And speaking of Kuwait, Saudi Arabia and the Gulf States currently suffer an acute labor shortage, and import workers from all over the world to sustain their economies. Instead of bringing in more laborers from Pakistan or Rumania or the Philippines, why not invite the Palestinians to escape the enduring misery of Gaza?
The reason that Saudi Arabia, Egypt, Syria and the rest of the Arab states won’t accept Palestinian refugees is the same reason that those unfortunates remain locked into squalid refugee camps throughout the Arab world: Middle Eastern dictators and potentates prefer to exploit the Palestinians as political pawns rather than actually taking action to alleviate their suffering. The only nation in the immediate vicinity with no refugee camps is, in fact, Israel proper, where the Palestinian residents live in towns or cities (including Jerusalem, Tel Aviv and Haifa) rather than remaining penned into fetid and supposedly temporary settlements for more than a half century. The United Nations has played a shameful role in sustaining this wretched state of affairs and now fields a gigantic and wasteful bureaucracy with a vested interest in keeping the camps going for eternity.
During the very years that Arab states refused to accommodate or integrate Palestinians (only Jordan granted legal citizenship), Israel welcomed more than 800,000 Jewish refugees from Islamic nations (Morocco, Iran, Iraq, Syria, Libya, Egypt, Yemen and many more) who, with their more than two-million descendants, now function as full members of Israeli society.
The current crisis in Gaza (or “Hamastan,” as it may become known), should lead to a similar assimilation of desperate Palestinians by their Arab brothers and neighbors. The only alternative would be walls, fences and blockades far more brutal than the controversial Israeli Anti-Terrorism Barrier which aims, after all, only to keep intruders out, not to lock anyone in. Israelis are free to leave the country whenever they choose to do so. If Hamas refuses to authorize and facilitate the same choices for the 1.5 million human beings under its control the result will be the moral equivalent of the infamous Berlin Wall: barriers designed to keep people from fleeing a nightmare regime that puts the prospect of scoring political points above any consideration of its subjects’ well-being.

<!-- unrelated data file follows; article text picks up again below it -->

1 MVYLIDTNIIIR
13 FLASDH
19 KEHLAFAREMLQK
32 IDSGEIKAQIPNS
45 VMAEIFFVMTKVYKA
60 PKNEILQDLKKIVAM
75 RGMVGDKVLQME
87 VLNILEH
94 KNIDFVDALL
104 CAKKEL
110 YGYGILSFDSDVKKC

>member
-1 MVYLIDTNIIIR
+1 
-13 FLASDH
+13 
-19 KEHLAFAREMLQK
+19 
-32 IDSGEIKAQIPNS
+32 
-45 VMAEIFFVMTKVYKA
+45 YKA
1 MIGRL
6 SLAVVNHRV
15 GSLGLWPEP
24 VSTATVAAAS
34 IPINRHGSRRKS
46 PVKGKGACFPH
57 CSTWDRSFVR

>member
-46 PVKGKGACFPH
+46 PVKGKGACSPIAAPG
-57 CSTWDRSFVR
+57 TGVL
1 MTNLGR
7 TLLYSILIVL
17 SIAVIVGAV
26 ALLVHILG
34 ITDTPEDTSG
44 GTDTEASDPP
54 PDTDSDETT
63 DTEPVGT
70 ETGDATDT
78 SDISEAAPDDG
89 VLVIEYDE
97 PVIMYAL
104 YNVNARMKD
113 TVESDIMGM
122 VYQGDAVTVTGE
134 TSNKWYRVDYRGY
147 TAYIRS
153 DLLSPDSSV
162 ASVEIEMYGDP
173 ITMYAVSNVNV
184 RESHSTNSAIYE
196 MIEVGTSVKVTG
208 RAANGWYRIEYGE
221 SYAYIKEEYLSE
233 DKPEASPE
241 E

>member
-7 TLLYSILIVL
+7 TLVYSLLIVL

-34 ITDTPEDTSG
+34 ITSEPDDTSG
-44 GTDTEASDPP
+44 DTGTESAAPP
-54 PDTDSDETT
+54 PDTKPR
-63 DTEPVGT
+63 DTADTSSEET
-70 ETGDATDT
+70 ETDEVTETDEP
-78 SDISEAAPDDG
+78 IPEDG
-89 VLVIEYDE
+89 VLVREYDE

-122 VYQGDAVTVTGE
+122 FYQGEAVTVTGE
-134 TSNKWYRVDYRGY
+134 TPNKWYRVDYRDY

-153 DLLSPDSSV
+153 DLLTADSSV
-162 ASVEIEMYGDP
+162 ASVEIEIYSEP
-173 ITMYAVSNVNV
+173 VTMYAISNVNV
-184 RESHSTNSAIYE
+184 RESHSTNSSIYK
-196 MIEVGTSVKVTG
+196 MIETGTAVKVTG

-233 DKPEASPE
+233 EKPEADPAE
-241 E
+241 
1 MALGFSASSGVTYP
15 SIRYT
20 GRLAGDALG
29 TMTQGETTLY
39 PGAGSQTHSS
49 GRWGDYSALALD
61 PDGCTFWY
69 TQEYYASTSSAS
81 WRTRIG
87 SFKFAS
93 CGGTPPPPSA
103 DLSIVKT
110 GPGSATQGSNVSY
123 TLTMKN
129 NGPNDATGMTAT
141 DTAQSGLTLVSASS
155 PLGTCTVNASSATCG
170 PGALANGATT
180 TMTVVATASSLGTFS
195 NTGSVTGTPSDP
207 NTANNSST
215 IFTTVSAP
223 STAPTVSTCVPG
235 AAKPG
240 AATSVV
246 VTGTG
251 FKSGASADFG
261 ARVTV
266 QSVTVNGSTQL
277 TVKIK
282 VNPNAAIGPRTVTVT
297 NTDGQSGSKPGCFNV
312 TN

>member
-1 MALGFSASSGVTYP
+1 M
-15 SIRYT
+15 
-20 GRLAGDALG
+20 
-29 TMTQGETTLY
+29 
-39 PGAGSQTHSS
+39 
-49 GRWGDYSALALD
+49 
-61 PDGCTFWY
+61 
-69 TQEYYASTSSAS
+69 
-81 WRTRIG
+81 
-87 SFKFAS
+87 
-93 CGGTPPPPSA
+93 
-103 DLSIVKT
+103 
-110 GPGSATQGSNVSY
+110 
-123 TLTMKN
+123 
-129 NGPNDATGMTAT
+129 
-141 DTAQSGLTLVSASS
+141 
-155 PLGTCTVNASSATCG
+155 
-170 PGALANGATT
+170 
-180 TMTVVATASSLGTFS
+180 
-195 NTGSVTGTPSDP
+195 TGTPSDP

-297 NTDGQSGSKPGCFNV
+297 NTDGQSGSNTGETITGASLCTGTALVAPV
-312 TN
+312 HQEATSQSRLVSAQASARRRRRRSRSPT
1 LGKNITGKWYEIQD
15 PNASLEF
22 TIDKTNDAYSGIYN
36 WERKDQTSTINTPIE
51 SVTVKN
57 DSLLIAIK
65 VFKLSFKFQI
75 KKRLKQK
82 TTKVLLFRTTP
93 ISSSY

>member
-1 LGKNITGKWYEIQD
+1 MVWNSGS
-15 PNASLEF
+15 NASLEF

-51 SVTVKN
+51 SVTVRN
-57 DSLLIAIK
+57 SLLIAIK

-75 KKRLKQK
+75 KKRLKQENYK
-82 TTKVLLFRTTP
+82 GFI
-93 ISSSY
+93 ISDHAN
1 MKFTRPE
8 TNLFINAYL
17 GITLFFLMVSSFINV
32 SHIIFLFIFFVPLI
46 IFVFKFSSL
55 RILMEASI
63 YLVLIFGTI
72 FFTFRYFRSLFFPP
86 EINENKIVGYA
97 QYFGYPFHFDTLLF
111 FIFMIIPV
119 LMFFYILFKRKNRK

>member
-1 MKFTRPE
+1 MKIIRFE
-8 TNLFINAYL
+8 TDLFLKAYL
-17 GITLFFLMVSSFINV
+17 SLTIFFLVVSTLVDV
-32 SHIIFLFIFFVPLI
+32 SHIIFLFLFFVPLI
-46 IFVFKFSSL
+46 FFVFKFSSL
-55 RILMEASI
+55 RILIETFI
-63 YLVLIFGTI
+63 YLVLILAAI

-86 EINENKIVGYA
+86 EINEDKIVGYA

Recent horrors have, in fact, already led to previously unthinkable challenges to the principal tenets of Palestinian nationalism. The New York Times reported on June 6 (the 40th anniversary of the Six Day War) that “a few Palestinian columnists have broken a political taboo by referring to the Israeli occupation as perhaps preferable to the current chaos. For example, Majed Azzam wrote in the Hamas-affiliated al Risala weekly in Gaza that Palestinians ‘should have the courage to acknowledge the truth,’ that the only thing that ‘prevents the chaos and turmoil in Gaza from spreading ot the West Bank is the presence of the Israeli occupation.’ “Another Palestinian writer, Bassem al-Nabris, a poet from Khan Yunis, I the Gaza Strip, wrot in the Arabic electorinc newspaper Elaph that if there was a referendum in the Gaza Strip on the question of whether people would like the Israeli occupation to return, ‘half the population would vote yes. But in practice, I believe the number of those in favor is at least 70%.”
No matter how much the anguished Gazans may yearn for an Israeli return, there’s no chance that Jewish troops or settlers ever will return.
But that doesn’t mean that the only alternative for the US and our allies is to isolate the Gaza Strip, while encouraging (and prematurely rewarding) the Fatah leadership on the West Bank.
The best plan would be to challenge both Gaza and the West Bank, and all other Arab entities on the same basis: to allow freedom of movement and settlement for Palestinians within the Arab world, and to abandon all brutal attempts to preserve their cruel status as the world’s only permanent refugees.